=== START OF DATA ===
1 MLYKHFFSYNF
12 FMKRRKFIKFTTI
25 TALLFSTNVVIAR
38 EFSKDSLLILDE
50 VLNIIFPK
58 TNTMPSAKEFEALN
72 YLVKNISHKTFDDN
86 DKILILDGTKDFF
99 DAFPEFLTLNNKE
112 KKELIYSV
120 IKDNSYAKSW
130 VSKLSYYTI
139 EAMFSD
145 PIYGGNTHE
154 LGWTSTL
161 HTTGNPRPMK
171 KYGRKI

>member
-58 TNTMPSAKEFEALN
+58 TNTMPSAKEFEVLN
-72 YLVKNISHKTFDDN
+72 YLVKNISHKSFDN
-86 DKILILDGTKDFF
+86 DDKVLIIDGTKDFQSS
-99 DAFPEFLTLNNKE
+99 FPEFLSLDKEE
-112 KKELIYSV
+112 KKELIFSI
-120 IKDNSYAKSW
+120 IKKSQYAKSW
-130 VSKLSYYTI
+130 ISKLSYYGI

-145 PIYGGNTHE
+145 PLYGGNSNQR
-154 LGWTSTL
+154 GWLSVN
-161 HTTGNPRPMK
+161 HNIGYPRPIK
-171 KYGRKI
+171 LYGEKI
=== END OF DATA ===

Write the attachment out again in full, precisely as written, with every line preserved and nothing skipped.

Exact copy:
1 MLYKHFFSYNF
12 FMKRRKFIKFTTI
25 TALLFSTNVVIAR
38 EFSKDSLLILDE
50 VLNIIFPK
58 TNTMPSAKEFEALN
72 YLVKNISHKTFDDN
86 DKILILDGTKDFF
99 DAFPEFLTLNNKE
112 KKELIYSV
120 IKDNSYAKSW
130 VSKLSYYTI
139 EAMFSD
145 PIYGGNTHE
154 LGWTSTL
161 HTTGNPRPMK
171 KYGRKI

>member
-58 TNTMPSAKEFEALN
+58 TNTMPSAKEFEVLN
-72 YLVKNISHKTFDDN
+72 YLVKNISHKSFDN
-86 DKILILDGTKDFF
+86 DDKVLIIDGTKDFQSS
-99 DAFPEFLTLNNKE
+99 FPEFLSLDKEE
-112 KKELIYSV
+112 KKELIFSI
-120 IKDNSYAKSW
+120 IKKSQYAKSW
-130 VSKLSYYTI
+130 ISKLSYYGI

-145 PIYGGNTHE
+145 PLYGGNSNQR
-154 LGWTSTL
+154 GWLSVN
-161 HTTGNPRPMK
+161 HNIGYPRPIK
-171 KYGRKI
+171 LYGEKI